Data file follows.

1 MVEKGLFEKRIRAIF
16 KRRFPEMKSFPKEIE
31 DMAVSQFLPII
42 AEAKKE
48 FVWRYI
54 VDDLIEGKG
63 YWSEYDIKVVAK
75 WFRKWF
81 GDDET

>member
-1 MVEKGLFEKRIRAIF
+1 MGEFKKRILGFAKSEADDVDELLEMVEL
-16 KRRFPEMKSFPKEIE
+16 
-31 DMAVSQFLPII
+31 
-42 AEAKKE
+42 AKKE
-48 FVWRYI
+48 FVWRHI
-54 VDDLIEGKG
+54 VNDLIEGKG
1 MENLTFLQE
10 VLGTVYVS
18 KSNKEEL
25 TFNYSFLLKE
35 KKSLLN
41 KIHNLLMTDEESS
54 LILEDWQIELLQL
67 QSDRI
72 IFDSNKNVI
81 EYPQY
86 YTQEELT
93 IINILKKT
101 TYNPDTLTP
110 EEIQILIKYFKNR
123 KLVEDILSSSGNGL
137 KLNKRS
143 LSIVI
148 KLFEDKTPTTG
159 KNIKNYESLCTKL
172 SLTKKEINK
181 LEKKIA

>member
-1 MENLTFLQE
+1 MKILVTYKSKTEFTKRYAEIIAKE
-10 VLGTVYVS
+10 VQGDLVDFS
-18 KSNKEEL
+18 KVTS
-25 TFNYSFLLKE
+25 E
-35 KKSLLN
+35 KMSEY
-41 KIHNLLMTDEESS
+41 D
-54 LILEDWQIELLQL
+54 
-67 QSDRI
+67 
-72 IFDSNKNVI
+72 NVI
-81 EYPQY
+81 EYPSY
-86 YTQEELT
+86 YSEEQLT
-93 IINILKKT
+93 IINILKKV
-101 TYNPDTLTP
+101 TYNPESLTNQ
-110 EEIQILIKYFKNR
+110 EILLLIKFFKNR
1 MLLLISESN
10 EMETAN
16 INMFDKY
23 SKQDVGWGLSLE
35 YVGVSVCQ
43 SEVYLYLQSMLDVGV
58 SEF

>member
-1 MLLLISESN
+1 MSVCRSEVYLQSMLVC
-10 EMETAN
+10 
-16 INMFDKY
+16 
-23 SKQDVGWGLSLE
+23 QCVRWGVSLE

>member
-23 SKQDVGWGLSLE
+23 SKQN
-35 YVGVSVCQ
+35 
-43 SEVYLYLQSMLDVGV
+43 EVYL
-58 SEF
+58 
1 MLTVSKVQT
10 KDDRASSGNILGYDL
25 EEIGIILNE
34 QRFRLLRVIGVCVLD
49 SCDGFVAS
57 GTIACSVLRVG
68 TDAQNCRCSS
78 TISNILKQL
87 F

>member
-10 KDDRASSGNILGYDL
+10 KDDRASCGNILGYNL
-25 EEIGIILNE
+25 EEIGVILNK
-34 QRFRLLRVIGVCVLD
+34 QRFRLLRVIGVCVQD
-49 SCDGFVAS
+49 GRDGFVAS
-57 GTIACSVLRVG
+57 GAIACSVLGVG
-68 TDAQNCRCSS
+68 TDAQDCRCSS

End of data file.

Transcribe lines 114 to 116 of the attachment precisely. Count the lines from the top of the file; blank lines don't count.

-49 SCDGFVAS
+49 GRDGFVAS
-57 GTIACSVLRVG